Herstmonceux in East Sussex is famous for its castle, which was built by Sir Roger Fiennes
who was a veteran of Agincourt and Treasurer of Henry VI. The castle which
is one of the earliest brick built castles was built by Flemish workmen who
were brought over by Sir Roger in 1441 and built using Flanders bricks. The
castle is about 200ft square with towers, a gatehouse and moat.
In 1540 Anne of Cleves visited the castle to be entertained by Lord Thomas
Fiennes, Roger's son who had inherited it from his father. Lord Thomas was
accused of murder in 1541 after an illegal deerhunt on the land of Sir
Nicholas Pelham at nearby Hellingly. The hunting party ended with a fight in
which Lord Pelham's gamekeeper John Busbrig was killed. The hunting party
was found guilty of murder, and Lord Thomas and three others were hung. It
was the first time in English history that a man of noble birth was executed
for the death of a commoner. The reason that Lord Thomas who was 23 at the
time was killed is more than likely to have been due to greedy peers, who
were after the lands owned by the Fiennes.
The castle became a ruin and was demolished in 1777, when much of its
material was used to build Herstmonceux Place.
Herstmonceux castle is said to have a phantom drummer from the Battle of
Agincourt however the more likely explanation is that the drummer was a
smuggler from the 1700's who was trying to scare the local populace away.
This explanation of a smuggling involvement is a similar to the legend of
the Brede giant. The area was a centre of smuggling , due to its proximity
to the coast, and the relatively deserted inland villages.
In the churchyard are a number of Harmer Terracotta plaque decorated
gravestones from the Harmer family of nearby Heathfield dating from the late
1700's to the mid 1800's.
The village has been made famous for its Sussex Trugs, which are a type of
basket made from chestnut and willow. They were brought to public attention
by Thomas Smith of Herstmonceux who displayed his trugs at the Great
Exhibition of 1851. The name trug comes from the Anglo Saxon 'trog' a wooden
boat shaped vessel. These trugs were also built at Hailsham prior to the
Exhibition, but are now only produced at Herstmonceux and nearby Horam .
In 1910 the castle was purchased by Colonel Claude Lowther who partially
restored it. In 1936 Sir Paul Latham completed the restoration of the castle .
In 1946 the Castle became the home of the Royal Greenwich Observatory, from
where they observed the night sky until the early 1970's when the Sir Isaac
Newton 98 inch reflector telescope was moved to the Canary islands. The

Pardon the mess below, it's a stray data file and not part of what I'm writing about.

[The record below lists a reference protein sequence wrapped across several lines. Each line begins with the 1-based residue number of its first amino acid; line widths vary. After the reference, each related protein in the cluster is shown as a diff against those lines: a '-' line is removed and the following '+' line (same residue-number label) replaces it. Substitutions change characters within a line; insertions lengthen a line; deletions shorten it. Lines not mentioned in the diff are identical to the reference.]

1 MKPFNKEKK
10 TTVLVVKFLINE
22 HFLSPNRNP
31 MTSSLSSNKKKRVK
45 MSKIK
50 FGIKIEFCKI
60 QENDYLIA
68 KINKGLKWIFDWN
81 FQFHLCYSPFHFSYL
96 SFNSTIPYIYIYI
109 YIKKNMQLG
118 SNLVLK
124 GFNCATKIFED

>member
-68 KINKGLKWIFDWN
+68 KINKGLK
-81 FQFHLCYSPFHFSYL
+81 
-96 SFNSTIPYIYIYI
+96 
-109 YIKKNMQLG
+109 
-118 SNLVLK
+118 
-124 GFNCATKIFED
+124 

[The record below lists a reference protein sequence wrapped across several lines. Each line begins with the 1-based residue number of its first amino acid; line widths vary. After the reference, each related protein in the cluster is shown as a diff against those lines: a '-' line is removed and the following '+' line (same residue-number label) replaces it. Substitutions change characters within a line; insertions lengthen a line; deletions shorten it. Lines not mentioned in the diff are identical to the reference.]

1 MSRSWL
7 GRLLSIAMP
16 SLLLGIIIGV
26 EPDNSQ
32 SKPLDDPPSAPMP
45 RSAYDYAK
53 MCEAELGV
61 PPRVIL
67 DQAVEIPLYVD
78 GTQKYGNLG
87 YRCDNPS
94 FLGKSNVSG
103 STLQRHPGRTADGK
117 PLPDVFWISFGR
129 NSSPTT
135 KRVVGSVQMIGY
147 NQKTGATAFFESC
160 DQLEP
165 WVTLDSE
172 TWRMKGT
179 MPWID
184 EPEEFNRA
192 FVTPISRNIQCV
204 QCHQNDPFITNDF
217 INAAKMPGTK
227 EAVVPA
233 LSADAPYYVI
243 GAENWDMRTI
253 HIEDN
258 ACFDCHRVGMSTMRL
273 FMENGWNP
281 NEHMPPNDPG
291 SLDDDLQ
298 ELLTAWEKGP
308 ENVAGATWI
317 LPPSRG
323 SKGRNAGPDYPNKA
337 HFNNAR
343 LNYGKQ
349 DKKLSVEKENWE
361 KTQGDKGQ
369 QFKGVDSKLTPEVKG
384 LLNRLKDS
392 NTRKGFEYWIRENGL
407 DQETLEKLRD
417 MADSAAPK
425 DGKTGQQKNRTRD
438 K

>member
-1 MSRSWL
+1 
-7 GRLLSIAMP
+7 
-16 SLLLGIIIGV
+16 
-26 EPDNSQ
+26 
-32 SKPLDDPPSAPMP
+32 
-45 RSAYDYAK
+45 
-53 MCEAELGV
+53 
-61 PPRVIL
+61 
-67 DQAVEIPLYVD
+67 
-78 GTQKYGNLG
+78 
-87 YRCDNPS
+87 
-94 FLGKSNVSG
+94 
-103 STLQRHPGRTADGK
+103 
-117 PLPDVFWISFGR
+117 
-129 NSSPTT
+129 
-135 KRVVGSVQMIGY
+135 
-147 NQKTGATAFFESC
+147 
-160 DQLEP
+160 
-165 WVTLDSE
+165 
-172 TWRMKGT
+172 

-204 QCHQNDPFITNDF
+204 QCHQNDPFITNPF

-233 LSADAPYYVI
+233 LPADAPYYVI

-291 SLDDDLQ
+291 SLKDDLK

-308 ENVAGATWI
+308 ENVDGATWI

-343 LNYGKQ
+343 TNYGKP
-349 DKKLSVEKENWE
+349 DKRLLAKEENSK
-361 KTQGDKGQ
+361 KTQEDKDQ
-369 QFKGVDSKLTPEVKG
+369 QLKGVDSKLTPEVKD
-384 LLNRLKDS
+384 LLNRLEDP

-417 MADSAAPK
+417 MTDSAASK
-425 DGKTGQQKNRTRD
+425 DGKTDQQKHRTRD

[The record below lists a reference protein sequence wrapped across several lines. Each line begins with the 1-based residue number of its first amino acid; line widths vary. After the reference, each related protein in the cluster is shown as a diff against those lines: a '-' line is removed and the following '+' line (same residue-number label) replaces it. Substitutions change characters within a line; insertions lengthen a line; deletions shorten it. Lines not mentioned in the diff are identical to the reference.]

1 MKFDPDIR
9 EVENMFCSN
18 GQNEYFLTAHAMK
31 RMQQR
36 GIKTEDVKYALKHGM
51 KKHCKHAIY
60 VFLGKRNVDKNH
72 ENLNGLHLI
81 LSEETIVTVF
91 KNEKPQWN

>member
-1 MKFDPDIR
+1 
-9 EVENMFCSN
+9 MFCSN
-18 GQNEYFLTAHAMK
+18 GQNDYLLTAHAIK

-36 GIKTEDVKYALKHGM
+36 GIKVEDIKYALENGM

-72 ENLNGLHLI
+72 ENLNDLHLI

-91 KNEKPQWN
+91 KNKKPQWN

Isaac Newton telescope is now found on the top of one of the peaks, where
the air is cleaner and provides significantly better viewing times, as there
are few nights where clouds obscure the view. The Royal Greenwich
observatory was moved to Cambridge in 1988.
Many thanks to Simon Allen
for this correction I note that you describe the Isaac Newton telescope as
36'. It is not.
It was a 98' telescope and when installed was the largest in the
world. It was then moved to La Palma and the mirror was replaced with
another which was 100' in diameter. I suspect you are confusing
reference with the 36' Yapp which is still on the site.
|Herstmonceux in East Sussex church and castle are on the edge of the Pevensey Levels, and
the views from the churchyard towards Eastbourne and the South Downs are
The village center is just over a mile from the Church and Castle on the main
road from Lewes to Battle , is quite pretty, and you should visit the Sussex Trug
centre. The village was probably relocated after the Black Death in 1348AD as
were a number of other villages in the area.
The church has a mounting block on the wall just outside which was used to help
ladies get on their horses.
The ladies with their long skirts would have had great difficulty on
mounting their horses (even side-saddle) without the aid of these steps.
|The village has a wide range of shops, and services.
The nearest market town is Hailsham a few miles to the South West with many
shops. The nearest main shopping centre is at Eastbourne about 8 miles to
The nearest trains depart from Westham , about 7 miles south, to Hastings
|Herstmonceux is shown as the red symbol on the map.|
(click on symbol to see the village page)
||(Peaceful Saxon Village)||6.44 miles|
||(Last Iron Furnace in Sussex)||3.36 miles|
||(White Horse on the roof)||1.93 miles|
||(Picturesque village on top of the Ridge)||2.14 miles|
||(Iron, Railways and Clocks)||5.67 miles|
||(Walking on Cheese ??)||5.71 miles|
||(Custers Last Stand!)||4.30 miles|
||(Ropes and Napoleon)||3.41 miles|
||(Only remaining Ciric in Sussex)||3.31 miles|
||(The Haunt of Smugglers)||3.86 miles|
||(Which Station do we get off at ?)||4.64 miles|
||(Village at the top of the Hill)||6.08 miles|
||(Last of the Iron Stocks)||4.54 miles|
||(Beautiful yet Remote)||4.46 miles|
||(Open Village and Nuclear Bunker)||3.71 miles|
||(Cannons and Doodlebugs)||4.15 miles|
||(The Iron Man)||3.88 miles|
||(World War II defence centre)||2.47 miles|
||(Largest Post Mill in Sussex)||0.88 miles|